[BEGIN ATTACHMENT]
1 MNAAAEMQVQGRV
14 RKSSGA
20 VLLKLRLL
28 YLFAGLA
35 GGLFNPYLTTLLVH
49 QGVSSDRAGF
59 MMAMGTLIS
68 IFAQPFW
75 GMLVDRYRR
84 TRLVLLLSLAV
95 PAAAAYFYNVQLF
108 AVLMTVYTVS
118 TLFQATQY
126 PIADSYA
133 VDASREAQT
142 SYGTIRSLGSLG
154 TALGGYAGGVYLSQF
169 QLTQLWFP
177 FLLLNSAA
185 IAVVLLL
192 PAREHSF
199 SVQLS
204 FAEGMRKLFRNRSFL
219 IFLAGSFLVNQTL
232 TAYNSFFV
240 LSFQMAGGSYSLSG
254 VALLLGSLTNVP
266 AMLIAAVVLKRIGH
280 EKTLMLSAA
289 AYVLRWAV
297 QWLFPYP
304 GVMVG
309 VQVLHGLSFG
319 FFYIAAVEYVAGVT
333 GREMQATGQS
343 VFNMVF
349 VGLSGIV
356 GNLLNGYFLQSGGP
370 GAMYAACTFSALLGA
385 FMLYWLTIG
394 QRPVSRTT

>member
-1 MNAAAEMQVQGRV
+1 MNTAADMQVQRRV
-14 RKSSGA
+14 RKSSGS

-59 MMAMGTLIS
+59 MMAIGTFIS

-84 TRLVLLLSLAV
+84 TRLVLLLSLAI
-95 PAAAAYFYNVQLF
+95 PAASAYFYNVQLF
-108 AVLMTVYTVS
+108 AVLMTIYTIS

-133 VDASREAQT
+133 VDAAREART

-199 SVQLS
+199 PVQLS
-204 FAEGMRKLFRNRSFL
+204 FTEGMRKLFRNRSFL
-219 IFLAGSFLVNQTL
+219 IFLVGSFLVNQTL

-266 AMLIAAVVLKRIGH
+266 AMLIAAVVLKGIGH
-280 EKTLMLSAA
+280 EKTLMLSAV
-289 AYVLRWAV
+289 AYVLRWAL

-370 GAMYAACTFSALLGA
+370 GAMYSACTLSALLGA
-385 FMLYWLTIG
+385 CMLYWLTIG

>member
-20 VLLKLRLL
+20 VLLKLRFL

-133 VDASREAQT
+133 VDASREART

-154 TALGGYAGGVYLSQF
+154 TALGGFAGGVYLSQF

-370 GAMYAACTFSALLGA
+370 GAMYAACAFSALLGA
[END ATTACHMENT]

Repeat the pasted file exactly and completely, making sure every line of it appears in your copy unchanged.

1 MNAAAEMQVQGRV
14 RKSSGA
20 VLLKLRLL
28 YLFAGLA
35 GGLFNPYLTTLLVH
49 QGVSSDRAGF
59 MMAMGTLIS
68 IFAQPFW
75 GMLVDRYRR
84 TRLVLLLSLAV
95 PAAAAYFYNVQLF
108 AVLMTVYTVS
118 TLFQATQY
126 PIADSYA
133 VDASREAQT
142 SYGTIRSLGSLG
154 TALGGYAGGVYLSQF
169 QLTQLWFP
177 FLLLNSAA
185 IAVVLLL
192 PAREHSF
199 SVQLS
204 FAEGMRKLFRNRSFL
219 IFLAGSFLVNQTL
232 TAYNSFFV
240 LSFQMAGGSYSLSG
254 VALLLGSLTNVP
266 AMLIAAVVLKRIGH
280 EKTLMLSAA
289 AYVLRWAV
297 QWLFPYP
304 GVMVG
309 VQVLHGLSFG
319 FFYIAAVEYVAGVT
333 GREMQATGQS
343 VFNMVF
349 VGLSGIV
356 GNLLNGYFLQSGGP
370 GAMYAACTFSALLGA
385 FMLYWLTIG
394 QRPVSRTT

>member
-1 MNAAAEMQVQGRV
+1 MNTAADMQVQRRV
-14 RKSSGA
+14 RKSSGS

-59 MMAMGTLIS
+59 MMAIGTFIS

-84 TRLVLLLSLAV
+84 TRLVLLLSLAI
-95 PAAAAYFYNVQLF
+95 PAASAYFYNVQLF
-108 AVLMTVYTVS
+108 AVLMTIYTIS

-133 VDASREAQT
+133 VDAAREART

-199 SVQLS
+199 PVQLS
-204 FAEGMRKLFRNRSFL
+204 FTEGMRKLFRNRSFL
-219 IFLAGSFLVNQTL
+219 IFLVGSFLVNQTL

-266 AMLIAAVVLKRIGH
+266 AMLIAAVVLKGIGH
-280 EKTLMLSAA
+280 EKTLMLSAV
-289 AYVLRWAV
+289 AYVLRWAL

-370 GAMYAACTFSALLGA
+370 GAMYSACTLSALLGA
-385 FMLYWLTIG
+385 CMLYWLTIG

>member
-20 VLLKLRLL
+20 VLLKLRFL

-133 VDASREAQT
+133 VDASREART

-154 TALGGYAGGVYLSQF
+154 TALGGFAGGVYLSQF

-370 GAMYAACTFSALLGA
+370 GAMYAACAFSALLGA